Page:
"without allowing the rippling visible bubble of foam unfurled by my flight to throw at anyone's arriving feet a transparent likeness of my abducted ideal blossom."
As we head into this weekend preparing our draft system for its actualization, pouring naturally conditioned kegs, let's discuss the wide range of carbonation levels available to brewers. For the past 10 months since opening the blendery doors to the public, we've been pouring from casks: stainless steel vessels designed to condition and dispense modestly carbonated beer. Most people consider the cask a chiefly British implement, associating with it the pints of "real ale" pulled from the handpumps at London pubs. In America, the definition has almost become "small vessel in which to put additional ingredients." Regardless, what separates it from the far more dominant keg as a serving vessel is that the ullage, the headspace that remains as liquid is drawn from the container, is (at least traditionally) comprised of air, whereas a keg is fed with primarily carbon dioxide.
This difference in profile of the gas occupying the headspace makes an enormous difference on the beer. CO2, by its very nature, prevents or mitigates oxygenation/oxidation, resulting in a far more stable beer when packaged in a keg rather than a cask. But stability is not always the point, as there are favorable flavors and aromas produced by oxygen's interaction with the beer that cannot be achieved any other way.
"Real ale," begins a recent Punch article on cask beer, "is effectively the beer world's natural wine." One can then scarcely imagine what disturbingly natural analogue exists for our own beers, which are fermented and refermented completely naturally and spontaneously, before becoming "real ale."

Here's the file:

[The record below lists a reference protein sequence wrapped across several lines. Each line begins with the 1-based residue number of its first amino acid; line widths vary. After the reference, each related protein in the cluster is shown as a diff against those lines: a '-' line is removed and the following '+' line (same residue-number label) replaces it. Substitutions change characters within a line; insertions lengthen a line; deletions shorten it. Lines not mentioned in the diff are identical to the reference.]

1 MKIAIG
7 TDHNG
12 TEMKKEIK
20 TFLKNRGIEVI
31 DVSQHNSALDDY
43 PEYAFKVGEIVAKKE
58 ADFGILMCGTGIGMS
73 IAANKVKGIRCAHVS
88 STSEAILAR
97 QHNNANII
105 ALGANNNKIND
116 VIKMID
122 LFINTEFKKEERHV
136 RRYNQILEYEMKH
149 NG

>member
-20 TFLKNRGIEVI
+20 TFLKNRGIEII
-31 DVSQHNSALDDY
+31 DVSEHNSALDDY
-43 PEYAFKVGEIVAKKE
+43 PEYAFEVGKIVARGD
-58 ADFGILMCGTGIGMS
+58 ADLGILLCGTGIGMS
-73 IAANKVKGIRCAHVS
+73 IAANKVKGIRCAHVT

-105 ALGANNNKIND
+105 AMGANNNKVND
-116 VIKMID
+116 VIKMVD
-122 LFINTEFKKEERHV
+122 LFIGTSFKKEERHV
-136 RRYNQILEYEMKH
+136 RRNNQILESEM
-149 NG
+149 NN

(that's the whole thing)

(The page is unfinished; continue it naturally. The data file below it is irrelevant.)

We use exclusively wood barrels for our fermentation and maturation in large part for their porosity. As opposed to steel, oak barrels naturally allow for small amounts of carbon dioxide egress and oxygen ingress to take place in the months and years following primary fermentation. What this yields in flavor is inimitable, what it yields in carbonation level is nothing, or very nearly so. This is how wine is made. Samples of mature beer from the barrel are completely still. There is something naked about this simple denouement that we are often too quick to cover with a captured refermentation in a pressurized vessel, clothing the beer in the fully-fledged carbonation we expect out of everything purporting to be beer.
So we serve certain beers from the cask unprimed and uncarbonated, as simple and complex as they are showing straight from the barrel. If not for the overriding law of the land which makes such practice difficult, we would serve straight from the oak barrel itself. These are our Jung and OED, and we have been delighted with the response to these perfectly still beers. Still, beyond our enlightened visitors we cannot help but notice that beer drinkers at large are not fully in support of still beer. Cantillon's Grand Cru Bruocsella, the culmination of three years maturation in the highest performing barrels and bottled without refermentation, is the lowest user rated beer in their wide portfolio of otherwise carbonated regular and seasonal beers.
Breweries in America are only recently recovering from the prevailing idea that a still beer is a flat beer, a flawed beer that failed to carbonate in spite of the brewer's intentions. The Ale Apothecary in Bend, OR has been doing its part to combat this prejudice with a number of still bottlings, including notably "Be Still". Upright Brewing of Portland, OR and Jester King Brewery of Dripping Springs, TX, each announced still bottlings of lambic-style origins last week, "Ives" and "SPON Still" respectively. Last spring, Side Project of St. Louis, MO, wrote a brief blog post extolling the virtues of still beer in support of their Trail Dubbel.
It is our aim to explore the full spectrum of carbonation levels afforded to us. Those who have visited the blendery and tasted our Jung beers have experienced the low end, and those who have enjoyed bottles of Berliner Messe: Sanctus & Agnus Dei have experienced the high end, marrying sparkling wine volumes of CO2 with the underlying wild beer. The casks, now kegs, and ongoing various bottle refermentations are filling out that vast middle as each beer dictates.